concrete wall grade

Front elevation

Long section


slide in and out. The bedroom space has been placed in the floor, and can be accesed by sliding away a metal panel. A kitchennette was built along the concrete wall, and the bathroom is enclosed by two stable walls and a sliding door.

PENTAGON UCHI

1

2

3

Floor panel T track

1

2

Sliding door track

3

Sliding pannel T track

4

5

Concrete to steel hinge

4

5

Folding glass panel hinge

Detail of moving systems

Front moveable concrete wall

Steel beams on moveable panels

Folding Glass Panels

Concrete Electric space Kitchenette countertop

Beams Hinges Tracks

Double glass Hinges

Concrete Slabs

Steel Beams on concrete slab

Back stable wall

Beams Hinges Tracks

Gypsum Board Soft Insulation Air Space concrete

This project is a microhouse situated next to a beach in Puerto Vallarta, Mexico. This location has a year-round temperate climate with temperatures as low as 62°F in January and as high as 90°F in August. Because of this environment, a cooling and heating system is not necessary inside the house. The microhouse is made of prefabricated parts, these are divided into two primary elements — concrete panels and double-glass panels. The concrete panels are stable whereas the glass panels are moving. The glass panels on the left half of the house can be slid up to allow entry and table space, and slid in to provide enclosure. The glass panels in the right half of the house can be slid inwards to accomodate small furniture space and ventilation. In order for the glass panels to move about, a track and hinge system is necessary. The track and hinge systems are built along the stable metal beams so the moveable beams can slide in and out. The bedroom space has been placed in the floor, and can be accesed by sliding away a metal panel. A kitchennette was built along the concrete wall, and the bathroom is enclosed by two stable walls and a sliding door.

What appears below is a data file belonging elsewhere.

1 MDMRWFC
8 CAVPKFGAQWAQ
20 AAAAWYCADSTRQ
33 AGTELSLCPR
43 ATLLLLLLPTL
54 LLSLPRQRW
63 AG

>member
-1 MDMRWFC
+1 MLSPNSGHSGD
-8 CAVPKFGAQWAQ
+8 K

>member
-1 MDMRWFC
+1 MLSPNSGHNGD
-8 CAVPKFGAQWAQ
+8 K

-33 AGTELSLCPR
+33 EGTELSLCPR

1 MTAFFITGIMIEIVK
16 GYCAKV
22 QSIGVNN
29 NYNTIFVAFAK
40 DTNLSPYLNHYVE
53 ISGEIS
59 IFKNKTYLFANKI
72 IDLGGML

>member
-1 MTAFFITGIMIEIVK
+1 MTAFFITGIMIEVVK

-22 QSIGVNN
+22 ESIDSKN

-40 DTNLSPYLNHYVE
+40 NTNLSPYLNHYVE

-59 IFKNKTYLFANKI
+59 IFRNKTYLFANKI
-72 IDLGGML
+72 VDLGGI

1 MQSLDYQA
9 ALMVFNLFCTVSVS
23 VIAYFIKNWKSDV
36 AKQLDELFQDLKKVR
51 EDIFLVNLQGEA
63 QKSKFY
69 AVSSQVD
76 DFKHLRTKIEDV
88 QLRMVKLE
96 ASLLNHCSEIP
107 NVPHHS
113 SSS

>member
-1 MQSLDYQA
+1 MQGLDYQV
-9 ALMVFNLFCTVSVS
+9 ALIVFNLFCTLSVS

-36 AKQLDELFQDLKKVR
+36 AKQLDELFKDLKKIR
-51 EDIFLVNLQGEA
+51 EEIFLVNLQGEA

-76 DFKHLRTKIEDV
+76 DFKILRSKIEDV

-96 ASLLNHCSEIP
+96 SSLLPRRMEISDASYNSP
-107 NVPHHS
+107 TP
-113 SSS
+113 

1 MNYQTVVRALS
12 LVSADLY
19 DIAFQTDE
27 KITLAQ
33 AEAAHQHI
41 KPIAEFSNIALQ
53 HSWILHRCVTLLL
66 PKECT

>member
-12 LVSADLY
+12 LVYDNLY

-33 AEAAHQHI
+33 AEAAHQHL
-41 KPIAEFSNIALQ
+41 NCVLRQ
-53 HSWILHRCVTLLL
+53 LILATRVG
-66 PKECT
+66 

Exploded material and tectonic system

Folding outwards Folding inwards Allows for entrance Air ventialtion in kitchenette area